Micro-Moments Now: 3 new consumer behaviors playing out in Google search data

By Lisa Gevelber Jul 2017 Mobile, Search, Micro-Moments  

Mobile Search
Mobile Search

People’s search behavior is evolving and their expectations are becoming clear. Google’s VP of Marketing for the Americas Lisa Gevelber gives a glimpse of the consumer taking shape behind the data.

  1. The “well-advised” consumer
  2. The “right here” consumer
  3. The “right now” consumer

Two years ago, Google introduced the concept of micro-moments. We put a name to a behavior that, thanks to mobile, was becoming pervasive. People had started to expect an immediate answer in the moments they wanted to know, go, do, and buy. The concept of micro-moments was perhaps as truthful, observable, and relatable a consumer behavior trend as any marketer could wish for.

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TREE[3]

Professor Tony Padilla on the epic number, TREE(3). Continues at: https://youtu.be/IihcNa9YAPk

Some math conjectures and theorems and proofs can take on a profound, quasi-religious status as examples of the limits of human comprehension. TREE(3) is one of those examples.

“You’ve got all these physical processes going on in the universe all around you. None of them are anything compared to TREE(3),” says University of Nottingham mathmatics professor Tony Padilla in a new episode of the wonderful YouTube series Numberphile.

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Socrates 

Socrates
Socrates

 “Strong minds discuss ideas, average minds discuss events, weak minds discuss people.”

“If you don’t get what you want, you suffer; if you get what you don’t want, you suffer; even when you get exactly what you want, you still suffer because you can’t hold on to it forever. Your mind is your predicament. It wants to be free of change. Free of pain, free of the obligations of life and death. But change is law and no amount of pretending will alter that reality.”

 “I am not an Athenian or a Greek, but a citizen of the world.”

“True wisdom comes to each of us when we realize how little we understand about life, ourselves, and the world around us”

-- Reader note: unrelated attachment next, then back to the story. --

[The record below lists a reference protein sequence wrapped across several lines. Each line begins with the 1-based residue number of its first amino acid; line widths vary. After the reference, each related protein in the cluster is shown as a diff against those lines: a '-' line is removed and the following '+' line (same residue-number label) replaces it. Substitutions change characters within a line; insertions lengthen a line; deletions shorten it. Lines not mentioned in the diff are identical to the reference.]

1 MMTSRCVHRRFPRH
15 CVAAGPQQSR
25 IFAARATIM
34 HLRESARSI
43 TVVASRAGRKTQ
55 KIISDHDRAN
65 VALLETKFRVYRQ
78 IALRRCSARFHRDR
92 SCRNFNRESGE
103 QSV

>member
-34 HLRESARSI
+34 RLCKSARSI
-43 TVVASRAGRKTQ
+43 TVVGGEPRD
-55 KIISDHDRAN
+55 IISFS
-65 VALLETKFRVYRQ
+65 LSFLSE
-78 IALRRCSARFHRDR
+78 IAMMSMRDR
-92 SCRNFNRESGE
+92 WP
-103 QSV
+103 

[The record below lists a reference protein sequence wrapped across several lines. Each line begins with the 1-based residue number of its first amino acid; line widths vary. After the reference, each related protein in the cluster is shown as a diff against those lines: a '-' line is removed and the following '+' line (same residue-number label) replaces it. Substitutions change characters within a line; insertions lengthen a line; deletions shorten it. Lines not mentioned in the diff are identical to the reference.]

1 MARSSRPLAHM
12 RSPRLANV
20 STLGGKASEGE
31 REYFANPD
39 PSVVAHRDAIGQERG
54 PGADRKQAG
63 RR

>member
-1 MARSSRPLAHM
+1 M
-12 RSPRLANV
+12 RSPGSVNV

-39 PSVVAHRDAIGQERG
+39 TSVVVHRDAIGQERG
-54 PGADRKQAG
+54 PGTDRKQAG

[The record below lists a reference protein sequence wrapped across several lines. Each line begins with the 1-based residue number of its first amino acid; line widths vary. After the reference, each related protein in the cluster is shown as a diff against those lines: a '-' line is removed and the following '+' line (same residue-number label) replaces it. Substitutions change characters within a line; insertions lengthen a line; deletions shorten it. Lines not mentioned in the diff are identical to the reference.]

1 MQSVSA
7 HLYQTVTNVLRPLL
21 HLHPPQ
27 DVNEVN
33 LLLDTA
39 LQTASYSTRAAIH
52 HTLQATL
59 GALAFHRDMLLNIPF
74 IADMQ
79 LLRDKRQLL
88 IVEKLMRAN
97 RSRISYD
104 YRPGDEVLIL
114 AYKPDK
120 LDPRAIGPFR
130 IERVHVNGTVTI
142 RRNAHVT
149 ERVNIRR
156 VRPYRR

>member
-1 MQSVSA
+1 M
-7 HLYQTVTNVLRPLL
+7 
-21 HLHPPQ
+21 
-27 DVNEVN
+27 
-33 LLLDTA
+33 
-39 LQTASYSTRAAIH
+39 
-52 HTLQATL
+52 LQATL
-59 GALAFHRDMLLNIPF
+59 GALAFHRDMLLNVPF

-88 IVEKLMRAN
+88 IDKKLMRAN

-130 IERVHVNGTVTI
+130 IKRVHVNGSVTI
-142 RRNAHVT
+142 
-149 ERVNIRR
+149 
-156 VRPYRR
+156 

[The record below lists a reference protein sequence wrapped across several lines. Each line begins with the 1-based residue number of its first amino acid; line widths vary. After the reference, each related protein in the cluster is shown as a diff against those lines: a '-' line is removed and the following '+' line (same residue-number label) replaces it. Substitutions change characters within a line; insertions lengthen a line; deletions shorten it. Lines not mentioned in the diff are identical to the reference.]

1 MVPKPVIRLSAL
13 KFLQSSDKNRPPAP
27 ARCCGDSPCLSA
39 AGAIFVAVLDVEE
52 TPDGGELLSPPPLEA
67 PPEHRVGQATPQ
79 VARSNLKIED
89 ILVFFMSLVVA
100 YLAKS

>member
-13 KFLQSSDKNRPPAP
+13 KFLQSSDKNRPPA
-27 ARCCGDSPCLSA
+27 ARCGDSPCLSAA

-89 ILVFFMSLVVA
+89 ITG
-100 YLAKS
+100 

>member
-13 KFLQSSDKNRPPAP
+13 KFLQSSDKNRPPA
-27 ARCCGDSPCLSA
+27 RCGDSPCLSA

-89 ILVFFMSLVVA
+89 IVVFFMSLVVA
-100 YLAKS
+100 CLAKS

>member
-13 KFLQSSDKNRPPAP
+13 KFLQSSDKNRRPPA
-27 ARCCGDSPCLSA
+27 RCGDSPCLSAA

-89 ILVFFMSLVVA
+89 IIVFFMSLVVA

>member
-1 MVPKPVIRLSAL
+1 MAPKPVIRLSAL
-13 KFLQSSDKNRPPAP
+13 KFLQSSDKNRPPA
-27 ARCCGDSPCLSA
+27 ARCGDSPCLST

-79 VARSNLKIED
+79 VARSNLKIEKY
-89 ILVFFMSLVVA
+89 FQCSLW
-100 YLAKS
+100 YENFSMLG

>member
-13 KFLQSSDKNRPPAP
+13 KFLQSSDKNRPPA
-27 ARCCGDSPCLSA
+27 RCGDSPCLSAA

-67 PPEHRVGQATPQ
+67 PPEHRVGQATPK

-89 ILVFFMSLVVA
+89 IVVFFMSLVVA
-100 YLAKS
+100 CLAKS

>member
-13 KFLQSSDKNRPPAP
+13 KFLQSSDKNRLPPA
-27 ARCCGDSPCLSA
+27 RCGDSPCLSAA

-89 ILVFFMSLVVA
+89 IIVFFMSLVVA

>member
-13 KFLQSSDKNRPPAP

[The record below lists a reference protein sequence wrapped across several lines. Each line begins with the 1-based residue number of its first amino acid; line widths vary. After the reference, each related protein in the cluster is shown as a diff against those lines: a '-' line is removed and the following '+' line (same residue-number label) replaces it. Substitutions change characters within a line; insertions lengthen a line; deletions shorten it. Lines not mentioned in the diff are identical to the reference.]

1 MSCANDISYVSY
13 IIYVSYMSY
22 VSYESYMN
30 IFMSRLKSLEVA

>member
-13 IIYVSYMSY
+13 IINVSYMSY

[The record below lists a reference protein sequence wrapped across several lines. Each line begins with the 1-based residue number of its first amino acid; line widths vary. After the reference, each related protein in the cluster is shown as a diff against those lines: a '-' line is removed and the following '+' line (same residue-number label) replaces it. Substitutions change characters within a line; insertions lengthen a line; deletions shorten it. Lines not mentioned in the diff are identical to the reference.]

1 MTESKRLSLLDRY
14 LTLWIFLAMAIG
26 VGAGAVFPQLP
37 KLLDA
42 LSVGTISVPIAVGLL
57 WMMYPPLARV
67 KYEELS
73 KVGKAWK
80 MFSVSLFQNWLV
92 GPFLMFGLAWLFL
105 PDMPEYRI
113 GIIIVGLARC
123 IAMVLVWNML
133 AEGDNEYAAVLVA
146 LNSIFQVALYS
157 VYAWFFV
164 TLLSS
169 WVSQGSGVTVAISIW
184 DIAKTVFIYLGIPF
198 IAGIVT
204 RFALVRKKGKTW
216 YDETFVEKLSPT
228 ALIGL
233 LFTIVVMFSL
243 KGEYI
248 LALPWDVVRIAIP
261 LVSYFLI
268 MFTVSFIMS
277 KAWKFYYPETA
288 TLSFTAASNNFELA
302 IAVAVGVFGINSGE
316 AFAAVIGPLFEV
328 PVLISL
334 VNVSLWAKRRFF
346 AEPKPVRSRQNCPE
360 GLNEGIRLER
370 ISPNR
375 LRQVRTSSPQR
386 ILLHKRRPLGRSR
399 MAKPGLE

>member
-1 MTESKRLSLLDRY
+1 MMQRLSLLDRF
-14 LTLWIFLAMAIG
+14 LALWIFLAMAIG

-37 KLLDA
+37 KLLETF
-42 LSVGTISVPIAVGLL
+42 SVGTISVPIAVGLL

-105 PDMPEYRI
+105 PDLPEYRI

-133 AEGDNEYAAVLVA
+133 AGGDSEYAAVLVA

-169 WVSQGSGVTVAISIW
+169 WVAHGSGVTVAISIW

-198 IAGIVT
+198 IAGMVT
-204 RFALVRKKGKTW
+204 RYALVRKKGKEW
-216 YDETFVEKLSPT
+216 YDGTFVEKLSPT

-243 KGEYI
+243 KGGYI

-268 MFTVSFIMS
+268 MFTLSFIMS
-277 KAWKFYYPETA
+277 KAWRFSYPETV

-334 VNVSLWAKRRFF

Why Do We Have Middle Names?

BY THE MAG ,BY SEAN HUTCHINSON

AUGUST 26, 2014

Forename, middle name, surname. 

Middle names
Middle names

The phrase “middle name” first appeared in an 1835 Harvard University periodical called Harvardiana, but the practice dates back much further.

In ancient Rome, having multiple names was an honor usually bestowed upon the most important people—like Gaius Julius Caesar. The fad died out only to pick back up again in Western cultures in the 1700s, when aristocrats started giving their children lavishly long names to indicate their place in society. Similarly, lengthy Spanish and Arabic names adopt paternal or maternal names from previous generations to trace the individual’s family tree. (In other cultures, like Chinese, there are traditionally no middle names.)
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Phantom Time Hypothesis

ACCORDING TO THE PHANTOM TIME HYPOTHESIS, CHARLEMAGNE NEVER EXISTED, ALONG WITH 297 YEARS THAT WERE JUST MADE UP.

Bizarre Theory Says It’s Actually The Year 1720 Because The Early Middle Ages Were Faked

Holy Roman Emperor Otto III
Holy Roman Emperor Otto III

In 1991, Illig proposed his theory, aptly called the Phantom Time Hypothesis. He claims there was conspiracy entered into back in 1000 AD to change the dating system by three world rulers.

Illig claims that Pope Sylvester II, Holy Roman Emperor Otto III, and Byzantine Emperor Constantine VII all got together and changed the calendar to make it seem as if Otto had begun his reign in the millennial year of 1000 AD, rather than 996. The reason being that 1000 sounded a lot more meaningful than 996 considering AD stands for “anno domini,” or, “the year of the Lord.”
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Pull the plug

Pull the plug
Pull the plug
1. Lit. to turn off someone’s life-support system in a hospital. (Based on pull the plug (on something) {2}. This results in the death of the person whose life support has been terminated.) They had to get a court order to pull the plug on their father. Fred signed a living will making it possible to pull the plug on him without a court order.

  1. Fig. to put an end to someone’s activities or plans. (Based on pull the plug (on something) {2}.) The mayor was doing a fine job until the treasurer pulled the plug on him. David pulled the plug on Fred, who was taking too long with the project.

pulling the strings

Pulling the strings
Pulling the strings

COMMON If someone pulls the strings, they control everything that another person or an organization does, often in a way that is not noticed by people. He engineered many of these political changes, pulling the strings from behind the stage. He is the kind of man who prefers to work behind the scenes, pulling the strings.

Note: The image here is of a puppet which is controlled by means of strings.

Collins COBUILD Idioms Dictionary, 3rd ed. © HarperCollins Publishers 2012

Fish: Baked, Broiled, or Fried?

Does it matter how you cook your fish?

fishFish is a terrific source of lean protein. Cold water fish, especially salmon, provides heart healthy omega-3 fats in abundance. But does a fried fish burger provide the same heart protection as a grilled fillet of wild salmon? Let’s be honest. It would be a stretch to actually believe that a deep-fried battered hunk of seafood slathered in mayonnaise is remotely similar to a pristine cut of fresh fish. Nevertheless, perhaps goaded by their wishful patients, the question tempted the scientists studying the Women’s Health Initiative (WHI). Now we have a clear and unequivocal answer: no.

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